The better global manufacturing data sent base metals higher, with copper breaking a three-day losing streak to post a gain of around 1.4%. REUTERS

In the September 2011 market turmoil, commodities prices are getting hammered. Even gold, which earlier in the year seemed to decouple from everything else and rise higher and higher, has fallen.

The declines have some investors asking if the commodities rally investment thesis is still in place.

The thesis goes something like this: central banks around the world are printing money and “real assets” like commodities must therefore appreciate against them.

On Wednesday, however, the Federal Reserve proved gun shy, so much so that it earned the praise of Marc Faber, a famous disciple of the Austrian School of economics.

The Fed only rolled out Operation Twist, which lengthened the maturity of its balance sheet but did not expand it. It also gave no hint of QE3.

Investors are also dropping commodities because of recession fears. During global recessions, the demand for consumer and industrial commodities (e.g. oil and copper) falls.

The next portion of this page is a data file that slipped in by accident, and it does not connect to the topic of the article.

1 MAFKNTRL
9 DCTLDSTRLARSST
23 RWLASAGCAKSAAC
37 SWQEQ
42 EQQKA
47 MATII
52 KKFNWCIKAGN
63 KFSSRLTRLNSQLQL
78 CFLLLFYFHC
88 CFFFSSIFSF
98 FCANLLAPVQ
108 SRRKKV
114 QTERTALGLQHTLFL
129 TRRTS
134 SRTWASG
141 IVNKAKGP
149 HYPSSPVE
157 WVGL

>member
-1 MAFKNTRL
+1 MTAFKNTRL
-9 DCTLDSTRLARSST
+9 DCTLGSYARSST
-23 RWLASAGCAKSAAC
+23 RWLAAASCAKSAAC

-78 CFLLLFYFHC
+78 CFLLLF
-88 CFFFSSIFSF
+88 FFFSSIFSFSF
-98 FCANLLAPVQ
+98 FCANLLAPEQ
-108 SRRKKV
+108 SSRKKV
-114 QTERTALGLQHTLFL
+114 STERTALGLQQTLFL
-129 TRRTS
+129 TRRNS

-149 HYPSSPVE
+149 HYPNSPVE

The worst case for commodities, in fact, is a recessionary/stalling economy combined with no additional monetary stimulus.

Currently, there is resistance international and domestically for both the Fed and the European Central Bank (ECB) to roll out more monetary stimulus, evidence by the Fed’s modesty on Wednesday.

Francisco Blanch, head of global commodities research at Bank of America Merrill Lynch, acknowledged this situation but viewed it as a buying opportunity.

He thinks a “big policy response” will eventually come from the authorities. When that happens, commodities should do well and the bullish thesis would remain intact.

That fact that they are trading cheaply right now on fears that there will be no more monetary stimulus makes it a great buying opportunity to buy them, he said on Bloomberg TV.

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